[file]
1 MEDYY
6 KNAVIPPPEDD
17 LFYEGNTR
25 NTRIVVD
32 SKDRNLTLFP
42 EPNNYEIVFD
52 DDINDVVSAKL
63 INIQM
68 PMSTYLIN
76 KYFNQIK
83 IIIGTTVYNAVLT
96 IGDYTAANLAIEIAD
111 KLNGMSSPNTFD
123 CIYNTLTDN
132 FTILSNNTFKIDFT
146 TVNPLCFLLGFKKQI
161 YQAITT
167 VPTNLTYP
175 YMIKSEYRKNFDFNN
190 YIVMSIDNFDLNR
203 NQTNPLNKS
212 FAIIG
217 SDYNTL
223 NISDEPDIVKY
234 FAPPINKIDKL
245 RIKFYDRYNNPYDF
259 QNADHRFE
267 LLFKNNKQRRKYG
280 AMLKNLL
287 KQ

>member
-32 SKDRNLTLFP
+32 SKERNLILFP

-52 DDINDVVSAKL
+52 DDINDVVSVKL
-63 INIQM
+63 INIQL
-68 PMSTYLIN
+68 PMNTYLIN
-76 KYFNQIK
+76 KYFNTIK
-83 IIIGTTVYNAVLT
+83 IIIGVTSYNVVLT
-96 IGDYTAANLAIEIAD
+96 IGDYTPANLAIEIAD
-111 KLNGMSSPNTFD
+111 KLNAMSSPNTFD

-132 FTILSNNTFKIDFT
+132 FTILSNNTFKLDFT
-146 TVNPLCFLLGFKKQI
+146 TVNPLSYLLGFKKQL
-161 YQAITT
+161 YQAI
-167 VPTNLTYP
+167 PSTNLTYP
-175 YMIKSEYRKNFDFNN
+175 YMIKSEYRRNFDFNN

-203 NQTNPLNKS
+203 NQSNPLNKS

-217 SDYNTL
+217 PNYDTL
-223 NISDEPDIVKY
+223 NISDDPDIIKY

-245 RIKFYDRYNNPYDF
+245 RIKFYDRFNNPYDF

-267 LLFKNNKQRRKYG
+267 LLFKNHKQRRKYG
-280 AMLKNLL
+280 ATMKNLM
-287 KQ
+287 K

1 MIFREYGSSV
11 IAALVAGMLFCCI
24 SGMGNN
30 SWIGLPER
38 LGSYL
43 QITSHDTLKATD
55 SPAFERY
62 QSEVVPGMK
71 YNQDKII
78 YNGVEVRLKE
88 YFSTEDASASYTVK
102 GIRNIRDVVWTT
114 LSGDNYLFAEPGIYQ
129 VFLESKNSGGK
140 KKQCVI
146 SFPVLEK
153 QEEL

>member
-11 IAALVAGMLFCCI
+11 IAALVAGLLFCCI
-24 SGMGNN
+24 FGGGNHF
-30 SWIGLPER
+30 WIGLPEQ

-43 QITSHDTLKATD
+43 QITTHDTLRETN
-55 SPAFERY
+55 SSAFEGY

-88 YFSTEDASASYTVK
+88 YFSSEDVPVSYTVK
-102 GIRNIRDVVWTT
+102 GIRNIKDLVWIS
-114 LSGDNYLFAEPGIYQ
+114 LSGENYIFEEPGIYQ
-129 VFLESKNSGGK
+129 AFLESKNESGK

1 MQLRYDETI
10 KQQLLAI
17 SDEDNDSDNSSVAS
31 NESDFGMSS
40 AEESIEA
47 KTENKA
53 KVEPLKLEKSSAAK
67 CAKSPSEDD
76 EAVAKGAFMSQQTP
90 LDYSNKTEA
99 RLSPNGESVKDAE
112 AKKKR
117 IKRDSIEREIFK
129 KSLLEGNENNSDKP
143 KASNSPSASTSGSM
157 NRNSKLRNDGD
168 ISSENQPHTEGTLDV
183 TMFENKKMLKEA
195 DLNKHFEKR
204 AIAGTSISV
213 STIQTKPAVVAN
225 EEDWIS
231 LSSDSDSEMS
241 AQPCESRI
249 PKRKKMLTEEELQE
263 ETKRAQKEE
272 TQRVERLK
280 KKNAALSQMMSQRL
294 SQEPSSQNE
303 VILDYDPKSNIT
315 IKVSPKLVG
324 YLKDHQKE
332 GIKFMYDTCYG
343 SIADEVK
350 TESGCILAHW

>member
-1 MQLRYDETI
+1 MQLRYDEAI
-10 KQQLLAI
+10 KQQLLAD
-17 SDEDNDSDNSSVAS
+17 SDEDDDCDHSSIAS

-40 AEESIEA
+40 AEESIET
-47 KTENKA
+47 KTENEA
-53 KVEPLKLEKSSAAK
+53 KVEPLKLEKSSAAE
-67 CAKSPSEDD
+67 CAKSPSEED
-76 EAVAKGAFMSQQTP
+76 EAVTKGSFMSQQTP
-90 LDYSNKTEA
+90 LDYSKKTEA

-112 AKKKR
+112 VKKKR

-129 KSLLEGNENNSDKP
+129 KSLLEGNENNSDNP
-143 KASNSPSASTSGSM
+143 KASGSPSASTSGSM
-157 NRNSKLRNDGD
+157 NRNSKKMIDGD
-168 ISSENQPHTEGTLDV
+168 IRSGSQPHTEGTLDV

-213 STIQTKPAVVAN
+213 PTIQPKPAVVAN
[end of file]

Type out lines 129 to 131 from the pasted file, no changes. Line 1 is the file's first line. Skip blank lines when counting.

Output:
225 EEDWIS
231 LSSDSDSEMS
241 AQPCESRI